Houston Methodist. Leading Medicine

Hand FAQ

Question:

I just got my first job as a dishwasher at a local restaurant. The person I replaced got some kind of fungal infection from washing dishes. How can I avoid this myself?

Answer:

You might be referring to a finger infection called paronychia. The common staphylococcus aureus bacteria is the most likely culprit. Moist skin (especially with cracked openings around the nails) from hands in water constantly gives bacteria a nice cozy place to live and breed more bacteria. Dishwashers who don't use rubber gloves are certainly at risk. So are swimmers and bartenders, people who bite their nails, and those who get frequent manicures. The first symptom is a red, swollen area under the nail fold. The nail fold is where the skin meets the nail and folds under slightly. A pocket of pus (abscess) may form next. Pain develops that gets the person's attention. Early treatment with antibiotics and draining the area are usually all that is required to take care of the problem. But if the hands are still exposed to water, the infection can return and become more difficult to treat. Surgery may be needed at that point. The best thing to do as a new dishwasher on the job is get yourself a good pair of rubber gloves and wear them consistently. Don't share them with anyone even if it means taking them home with you at the end of the day. If you notice any of the symptoms mentioned, see your physician right away. An early diagnosis and quick response with treatment can make all the difference between an acute (one time) problem and something that becomes chronic and plagues you for a long time. Lucas S. McDonald, MD, MPH, et al. Hand Infections. In The Journal of Hand Surgery. August 2011. Vol. 36A. No. 8. Pp. 1403-1412.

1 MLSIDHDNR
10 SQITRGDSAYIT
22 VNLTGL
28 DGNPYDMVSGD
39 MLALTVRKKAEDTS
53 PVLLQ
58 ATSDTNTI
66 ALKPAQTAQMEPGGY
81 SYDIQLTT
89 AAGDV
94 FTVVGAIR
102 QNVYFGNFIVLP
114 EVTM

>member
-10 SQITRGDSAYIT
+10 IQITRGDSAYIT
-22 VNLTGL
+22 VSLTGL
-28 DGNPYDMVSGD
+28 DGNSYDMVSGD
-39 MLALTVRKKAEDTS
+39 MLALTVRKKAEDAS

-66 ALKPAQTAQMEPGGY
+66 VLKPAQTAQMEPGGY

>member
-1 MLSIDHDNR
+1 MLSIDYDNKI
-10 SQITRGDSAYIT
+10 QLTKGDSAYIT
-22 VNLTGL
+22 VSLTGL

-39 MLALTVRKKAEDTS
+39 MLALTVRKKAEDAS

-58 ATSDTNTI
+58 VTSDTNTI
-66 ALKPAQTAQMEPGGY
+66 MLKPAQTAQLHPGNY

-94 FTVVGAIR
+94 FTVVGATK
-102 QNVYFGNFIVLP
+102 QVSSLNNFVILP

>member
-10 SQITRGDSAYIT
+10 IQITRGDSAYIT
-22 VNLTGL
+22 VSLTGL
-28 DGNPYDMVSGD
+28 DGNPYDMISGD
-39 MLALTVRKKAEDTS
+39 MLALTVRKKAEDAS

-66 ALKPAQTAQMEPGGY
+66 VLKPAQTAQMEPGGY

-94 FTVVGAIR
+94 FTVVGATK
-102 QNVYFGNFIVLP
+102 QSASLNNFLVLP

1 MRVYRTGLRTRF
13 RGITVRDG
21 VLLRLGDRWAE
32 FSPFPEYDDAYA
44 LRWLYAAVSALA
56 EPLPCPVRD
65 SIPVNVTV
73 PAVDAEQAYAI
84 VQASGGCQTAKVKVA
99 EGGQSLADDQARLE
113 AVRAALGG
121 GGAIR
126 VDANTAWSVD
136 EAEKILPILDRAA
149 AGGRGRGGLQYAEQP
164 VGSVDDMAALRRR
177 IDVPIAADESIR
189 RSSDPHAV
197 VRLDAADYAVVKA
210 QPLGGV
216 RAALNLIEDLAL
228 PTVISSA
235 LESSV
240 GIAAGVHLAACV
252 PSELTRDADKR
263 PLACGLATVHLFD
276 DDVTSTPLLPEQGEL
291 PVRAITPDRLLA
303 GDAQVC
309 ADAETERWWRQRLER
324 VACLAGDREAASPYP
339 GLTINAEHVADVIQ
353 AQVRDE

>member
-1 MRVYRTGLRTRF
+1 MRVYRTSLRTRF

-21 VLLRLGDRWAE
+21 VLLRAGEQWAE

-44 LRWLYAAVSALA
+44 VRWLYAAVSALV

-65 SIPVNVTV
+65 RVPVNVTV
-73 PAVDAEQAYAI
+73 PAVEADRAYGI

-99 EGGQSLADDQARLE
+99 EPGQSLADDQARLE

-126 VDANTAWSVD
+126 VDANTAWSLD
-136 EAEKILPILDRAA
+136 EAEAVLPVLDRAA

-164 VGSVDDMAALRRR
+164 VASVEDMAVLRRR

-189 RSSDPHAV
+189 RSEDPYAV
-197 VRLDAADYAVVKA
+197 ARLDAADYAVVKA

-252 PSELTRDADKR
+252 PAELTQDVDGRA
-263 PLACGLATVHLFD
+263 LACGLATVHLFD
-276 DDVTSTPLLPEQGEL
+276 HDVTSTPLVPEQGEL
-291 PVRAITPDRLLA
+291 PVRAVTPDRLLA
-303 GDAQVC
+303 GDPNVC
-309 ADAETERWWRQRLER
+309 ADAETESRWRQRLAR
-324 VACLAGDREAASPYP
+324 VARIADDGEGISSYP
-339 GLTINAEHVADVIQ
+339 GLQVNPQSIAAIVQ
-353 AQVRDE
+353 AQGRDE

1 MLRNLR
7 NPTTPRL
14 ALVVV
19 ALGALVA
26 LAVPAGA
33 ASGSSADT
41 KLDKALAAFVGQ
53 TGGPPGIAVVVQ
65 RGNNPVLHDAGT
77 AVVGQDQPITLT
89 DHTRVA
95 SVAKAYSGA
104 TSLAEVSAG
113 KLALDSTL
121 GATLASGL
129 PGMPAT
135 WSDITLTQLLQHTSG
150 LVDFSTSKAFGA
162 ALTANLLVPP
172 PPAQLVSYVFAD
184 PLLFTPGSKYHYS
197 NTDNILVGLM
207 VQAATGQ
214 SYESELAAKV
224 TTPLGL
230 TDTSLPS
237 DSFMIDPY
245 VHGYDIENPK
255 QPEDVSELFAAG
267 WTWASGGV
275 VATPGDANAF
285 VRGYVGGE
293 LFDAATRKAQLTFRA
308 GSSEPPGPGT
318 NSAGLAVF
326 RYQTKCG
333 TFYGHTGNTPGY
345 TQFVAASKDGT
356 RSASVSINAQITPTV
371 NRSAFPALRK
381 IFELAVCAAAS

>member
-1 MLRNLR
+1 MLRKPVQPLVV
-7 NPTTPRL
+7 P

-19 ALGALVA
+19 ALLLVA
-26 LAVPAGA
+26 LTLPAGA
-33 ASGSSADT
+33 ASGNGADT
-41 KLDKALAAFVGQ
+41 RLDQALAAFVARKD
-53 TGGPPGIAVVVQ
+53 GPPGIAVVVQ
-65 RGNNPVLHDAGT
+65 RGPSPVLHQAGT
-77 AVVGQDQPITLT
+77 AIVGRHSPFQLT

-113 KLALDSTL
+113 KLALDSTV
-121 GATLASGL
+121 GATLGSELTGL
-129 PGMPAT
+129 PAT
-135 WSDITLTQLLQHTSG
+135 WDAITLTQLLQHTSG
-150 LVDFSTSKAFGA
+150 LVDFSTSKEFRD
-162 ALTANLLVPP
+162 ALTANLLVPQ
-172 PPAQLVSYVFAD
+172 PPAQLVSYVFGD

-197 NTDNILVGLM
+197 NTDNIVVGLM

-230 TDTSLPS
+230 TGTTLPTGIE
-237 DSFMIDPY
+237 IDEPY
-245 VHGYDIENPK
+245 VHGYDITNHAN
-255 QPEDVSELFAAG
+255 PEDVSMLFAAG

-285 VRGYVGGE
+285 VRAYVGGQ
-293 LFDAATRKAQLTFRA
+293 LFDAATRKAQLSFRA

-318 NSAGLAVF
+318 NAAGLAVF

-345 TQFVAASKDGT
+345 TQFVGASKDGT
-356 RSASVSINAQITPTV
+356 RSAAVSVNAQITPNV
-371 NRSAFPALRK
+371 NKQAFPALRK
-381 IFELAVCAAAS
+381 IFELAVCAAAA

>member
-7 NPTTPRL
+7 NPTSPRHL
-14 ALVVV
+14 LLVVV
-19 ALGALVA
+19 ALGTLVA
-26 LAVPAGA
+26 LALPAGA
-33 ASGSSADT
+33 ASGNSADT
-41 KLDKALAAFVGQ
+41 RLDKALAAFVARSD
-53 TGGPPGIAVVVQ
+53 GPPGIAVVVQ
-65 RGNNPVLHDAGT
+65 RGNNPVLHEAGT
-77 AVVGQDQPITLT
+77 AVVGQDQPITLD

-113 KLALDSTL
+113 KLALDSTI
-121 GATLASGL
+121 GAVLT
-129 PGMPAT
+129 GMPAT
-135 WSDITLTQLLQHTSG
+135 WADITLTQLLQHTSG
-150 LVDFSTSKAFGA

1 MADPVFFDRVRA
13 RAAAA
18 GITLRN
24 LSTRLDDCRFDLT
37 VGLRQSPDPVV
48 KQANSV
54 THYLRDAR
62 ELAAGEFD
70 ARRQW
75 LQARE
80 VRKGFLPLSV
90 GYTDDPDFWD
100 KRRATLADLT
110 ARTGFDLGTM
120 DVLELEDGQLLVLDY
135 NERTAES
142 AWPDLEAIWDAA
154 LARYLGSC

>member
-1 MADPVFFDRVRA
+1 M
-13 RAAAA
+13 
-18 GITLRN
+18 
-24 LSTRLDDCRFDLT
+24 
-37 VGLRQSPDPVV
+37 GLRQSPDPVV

*Disclaimer:* The information contained herein is compiled from a variety of sources. It may not be complete or timely. It does not cover all diseases, physical conditions, ailments or treatments. The information should NOT be used in place of visit with your healthcare provider, nor should you disregard the advice of your health care provider because of any information you read in this topic.
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